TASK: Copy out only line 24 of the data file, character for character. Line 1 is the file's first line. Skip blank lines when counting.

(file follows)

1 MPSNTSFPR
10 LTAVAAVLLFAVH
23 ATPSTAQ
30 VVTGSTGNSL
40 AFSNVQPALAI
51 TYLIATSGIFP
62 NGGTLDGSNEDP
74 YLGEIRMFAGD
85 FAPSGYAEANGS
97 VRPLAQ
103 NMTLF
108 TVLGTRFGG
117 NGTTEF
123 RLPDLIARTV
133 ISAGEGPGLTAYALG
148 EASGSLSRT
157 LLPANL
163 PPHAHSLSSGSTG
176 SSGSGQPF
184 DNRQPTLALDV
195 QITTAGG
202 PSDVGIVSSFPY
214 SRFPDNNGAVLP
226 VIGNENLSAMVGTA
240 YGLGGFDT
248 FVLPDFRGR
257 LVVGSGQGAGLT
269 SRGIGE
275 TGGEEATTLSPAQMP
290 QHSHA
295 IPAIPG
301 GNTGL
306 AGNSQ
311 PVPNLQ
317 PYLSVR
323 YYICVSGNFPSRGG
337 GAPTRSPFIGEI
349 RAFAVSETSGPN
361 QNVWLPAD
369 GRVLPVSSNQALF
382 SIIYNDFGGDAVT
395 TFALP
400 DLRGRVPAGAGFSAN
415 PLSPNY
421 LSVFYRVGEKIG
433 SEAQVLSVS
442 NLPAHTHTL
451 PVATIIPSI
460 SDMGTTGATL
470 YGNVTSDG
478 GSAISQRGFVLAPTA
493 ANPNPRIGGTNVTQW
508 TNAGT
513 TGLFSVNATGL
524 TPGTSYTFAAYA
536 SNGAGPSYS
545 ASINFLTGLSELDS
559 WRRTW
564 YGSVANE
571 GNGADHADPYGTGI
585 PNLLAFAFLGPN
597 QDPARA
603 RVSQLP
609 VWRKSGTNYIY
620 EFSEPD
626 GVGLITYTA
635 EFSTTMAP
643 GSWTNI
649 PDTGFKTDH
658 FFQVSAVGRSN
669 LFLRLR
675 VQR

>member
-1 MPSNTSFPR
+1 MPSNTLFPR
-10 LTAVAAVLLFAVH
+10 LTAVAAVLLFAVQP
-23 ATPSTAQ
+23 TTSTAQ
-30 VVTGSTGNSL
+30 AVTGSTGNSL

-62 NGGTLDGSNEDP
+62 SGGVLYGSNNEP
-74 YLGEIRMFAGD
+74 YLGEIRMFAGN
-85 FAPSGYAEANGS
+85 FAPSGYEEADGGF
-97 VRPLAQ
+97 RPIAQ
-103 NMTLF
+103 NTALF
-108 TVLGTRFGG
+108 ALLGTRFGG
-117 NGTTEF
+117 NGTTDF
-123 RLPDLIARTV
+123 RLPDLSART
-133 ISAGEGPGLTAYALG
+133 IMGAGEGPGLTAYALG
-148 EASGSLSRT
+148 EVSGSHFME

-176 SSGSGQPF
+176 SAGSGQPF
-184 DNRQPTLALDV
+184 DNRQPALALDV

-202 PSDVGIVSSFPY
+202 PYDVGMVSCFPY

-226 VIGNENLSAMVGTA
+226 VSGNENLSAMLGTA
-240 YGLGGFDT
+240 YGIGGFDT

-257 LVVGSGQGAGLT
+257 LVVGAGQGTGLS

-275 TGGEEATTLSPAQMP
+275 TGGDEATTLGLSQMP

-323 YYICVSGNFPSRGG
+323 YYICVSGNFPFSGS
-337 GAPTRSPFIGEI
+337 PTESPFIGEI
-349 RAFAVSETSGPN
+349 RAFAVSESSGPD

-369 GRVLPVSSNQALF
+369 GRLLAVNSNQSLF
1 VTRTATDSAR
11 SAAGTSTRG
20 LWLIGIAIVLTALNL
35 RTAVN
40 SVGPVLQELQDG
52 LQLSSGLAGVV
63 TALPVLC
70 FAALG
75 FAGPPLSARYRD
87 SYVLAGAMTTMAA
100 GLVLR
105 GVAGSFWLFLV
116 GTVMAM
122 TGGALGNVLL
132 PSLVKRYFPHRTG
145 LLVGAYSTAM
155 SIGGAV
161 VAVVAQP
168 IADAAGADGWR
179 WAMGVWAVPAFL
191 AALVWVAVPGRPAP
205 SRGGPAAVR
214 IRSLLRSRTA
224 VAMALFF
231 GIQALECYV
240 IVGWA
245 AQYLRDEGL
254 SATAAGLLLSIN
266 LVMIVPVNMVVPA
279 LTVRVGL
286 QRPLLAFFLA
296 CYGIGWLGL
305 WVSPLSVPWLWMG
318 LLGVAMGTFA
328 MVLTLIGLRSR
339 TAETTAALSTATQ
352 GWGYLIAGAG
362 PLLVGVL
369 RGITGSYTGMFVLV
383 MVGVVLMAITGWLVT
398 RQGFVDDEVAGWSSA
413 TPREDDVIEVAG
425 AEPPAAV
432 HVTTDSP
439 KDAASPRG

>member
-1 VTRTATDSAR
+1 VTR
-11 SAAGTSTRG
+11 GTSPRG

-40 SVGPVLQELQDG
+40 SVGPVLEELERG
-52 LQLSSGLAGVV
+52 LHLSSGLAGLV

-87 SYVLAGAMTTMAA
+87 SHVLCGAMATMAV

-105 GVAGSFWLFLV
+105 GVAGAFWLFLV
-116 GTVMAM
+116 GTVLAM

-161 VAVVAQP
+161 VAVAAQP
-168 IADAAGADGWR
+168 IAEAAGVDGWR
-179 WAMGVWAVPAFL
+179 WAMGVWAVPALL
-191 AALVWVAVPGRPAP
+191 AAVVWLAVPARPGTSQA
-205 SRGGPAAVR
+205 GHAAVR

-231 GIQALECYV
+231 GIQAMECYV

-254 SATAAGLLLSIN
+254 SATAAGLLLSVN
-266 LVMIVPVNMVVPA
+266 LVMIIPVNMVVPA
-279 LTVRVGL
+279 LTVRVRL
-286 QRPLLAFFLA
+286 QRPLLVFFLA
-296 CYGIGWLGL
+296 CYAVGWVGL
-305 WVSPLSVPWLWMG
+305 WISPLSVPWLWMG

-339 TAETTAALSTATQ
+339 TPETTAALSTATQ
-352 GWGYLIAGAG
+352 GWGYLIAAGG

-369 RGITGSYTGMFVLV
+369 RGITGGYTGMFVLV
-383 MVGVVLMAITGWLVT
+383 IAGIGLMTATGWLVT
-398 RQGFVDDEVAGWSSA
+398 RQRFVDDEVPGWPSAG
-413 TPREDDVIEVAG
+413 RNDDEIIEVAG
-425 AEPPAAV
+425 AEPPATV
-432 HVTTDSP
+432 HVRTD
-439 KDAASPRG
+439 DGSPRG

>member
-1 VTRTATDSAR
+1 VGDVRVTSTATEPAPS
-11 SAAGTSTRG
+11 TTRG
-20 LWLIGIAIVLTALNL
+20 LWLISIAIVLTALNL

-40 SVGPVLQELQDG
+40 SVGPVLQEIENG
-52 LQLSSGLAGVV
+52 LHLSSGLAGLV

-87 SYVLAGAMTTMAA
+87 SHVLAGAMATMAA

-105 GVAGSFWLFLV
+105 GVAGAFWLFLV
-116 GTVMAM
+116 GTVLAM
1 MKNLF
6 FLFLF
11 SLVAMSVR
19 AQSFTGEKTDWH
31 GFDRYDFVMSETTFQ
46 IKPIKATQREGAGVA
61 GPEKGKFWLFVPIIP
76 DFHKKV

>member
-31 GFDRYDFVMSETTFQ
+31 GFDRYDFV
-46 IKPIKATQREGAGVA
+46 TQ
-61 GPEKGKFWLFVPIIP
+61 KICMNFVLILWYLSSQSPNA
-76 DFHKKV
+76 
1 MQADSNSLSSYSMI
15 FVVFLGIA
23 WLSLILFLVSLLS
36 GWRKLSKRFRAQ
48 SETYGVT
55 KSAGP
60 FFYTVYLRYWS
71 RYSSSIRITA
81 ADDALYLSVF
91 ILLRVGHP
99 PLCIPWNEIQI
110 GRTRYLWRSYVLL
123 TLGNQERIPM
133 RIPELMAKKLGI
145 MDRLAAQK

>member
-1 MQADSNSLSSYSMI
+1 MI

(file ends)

226 VIGNENLSAMVGTA